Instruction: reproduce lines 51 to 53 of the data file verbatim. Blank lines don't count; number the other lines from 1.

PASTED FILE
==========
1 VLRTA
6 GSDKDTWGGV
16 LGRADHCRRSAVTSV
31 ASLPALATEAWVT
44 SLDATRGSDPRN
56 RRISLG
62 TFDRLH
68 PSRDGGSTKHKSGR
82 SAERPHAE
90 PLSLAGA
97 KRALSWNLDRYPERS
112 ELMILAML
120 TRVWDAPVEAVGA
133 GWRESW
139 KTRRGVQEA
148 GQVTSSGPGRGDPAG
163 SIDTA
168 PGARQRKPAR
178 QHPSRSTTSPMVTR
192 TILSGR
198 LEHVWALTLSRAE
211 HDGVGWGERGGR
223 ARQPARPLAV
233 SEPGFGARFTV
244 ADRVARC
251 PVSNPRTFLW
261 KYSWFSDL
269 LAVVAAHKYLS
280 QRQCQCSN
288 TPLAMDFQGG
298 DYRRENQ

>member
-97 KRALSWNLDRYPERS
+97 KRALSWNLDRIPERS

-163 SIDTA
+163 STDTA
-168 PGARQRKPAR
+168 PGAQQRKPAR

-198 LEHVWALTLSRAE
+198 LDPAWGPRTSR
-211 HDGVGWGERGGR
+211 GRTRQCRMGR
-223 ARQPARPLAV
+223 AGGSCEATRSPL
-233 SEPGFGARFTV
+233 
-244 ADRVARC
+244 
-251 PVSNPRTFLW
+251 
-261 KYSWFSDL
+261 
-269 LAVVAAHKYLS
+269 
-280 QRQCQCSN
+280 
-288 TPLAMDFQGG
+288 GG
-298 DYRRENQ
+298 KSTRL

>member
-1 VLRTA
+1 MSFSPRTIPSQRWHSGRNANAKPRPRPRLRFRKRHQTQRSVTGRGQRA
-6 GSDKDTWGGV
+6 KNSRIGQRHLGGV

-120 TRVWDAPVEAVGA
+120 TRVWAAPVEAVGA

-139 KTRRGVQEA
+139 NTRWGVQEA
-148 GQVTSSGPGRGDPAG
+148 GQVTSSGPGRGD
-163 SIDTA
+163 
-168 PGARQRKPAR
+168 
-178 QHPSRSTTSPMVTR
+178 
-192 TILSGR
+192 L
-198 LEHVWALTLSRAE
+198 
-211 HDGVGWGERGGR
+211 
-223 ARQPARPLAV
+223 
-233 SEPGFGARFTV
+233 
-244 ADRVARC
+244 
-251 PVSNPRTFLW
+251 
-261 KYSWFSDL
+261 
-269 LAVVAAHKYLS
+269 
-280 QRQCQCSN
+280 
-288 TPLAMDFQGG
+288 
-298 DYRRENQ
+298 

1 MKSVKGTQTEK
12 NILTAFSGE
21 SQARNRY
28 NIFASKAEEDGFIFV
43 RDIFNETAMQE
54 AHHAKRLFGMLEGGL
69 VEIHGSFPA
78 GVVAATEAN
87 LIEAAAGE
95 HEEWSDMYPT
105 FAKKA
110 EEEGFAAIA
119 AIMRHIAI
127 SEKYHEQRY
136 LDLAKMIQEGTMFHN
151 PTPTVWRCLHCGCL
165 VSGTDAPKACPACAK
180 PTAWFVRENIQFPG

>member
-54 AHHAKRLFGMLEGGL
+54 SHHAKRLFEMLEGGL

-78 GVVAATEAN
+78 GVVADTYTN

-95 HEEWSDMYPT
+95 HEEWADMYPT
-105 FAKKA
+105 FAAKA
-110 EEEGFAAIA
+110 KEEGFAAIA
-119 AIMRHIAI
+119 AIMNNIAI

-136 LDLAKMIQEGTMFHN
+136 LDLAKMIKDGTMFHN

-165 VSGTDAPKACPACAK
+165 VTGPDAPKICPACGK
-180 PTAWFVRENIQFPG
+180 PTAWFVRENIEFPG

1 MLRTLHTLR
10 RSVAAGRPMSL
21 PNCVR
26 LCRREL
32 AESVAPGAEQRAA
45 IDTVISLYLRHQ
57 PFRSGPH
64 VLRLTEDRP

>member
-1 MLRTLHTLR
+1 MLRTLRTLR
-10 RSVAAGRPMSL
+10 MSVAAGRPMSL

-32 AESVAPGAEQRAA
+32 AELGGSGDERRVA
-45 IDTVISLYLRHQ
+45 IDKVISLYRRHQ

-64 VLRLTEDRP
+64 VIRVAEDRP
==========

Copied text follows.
-261 KYSWFSDL
+261 
-269 LAVVAAHKYLS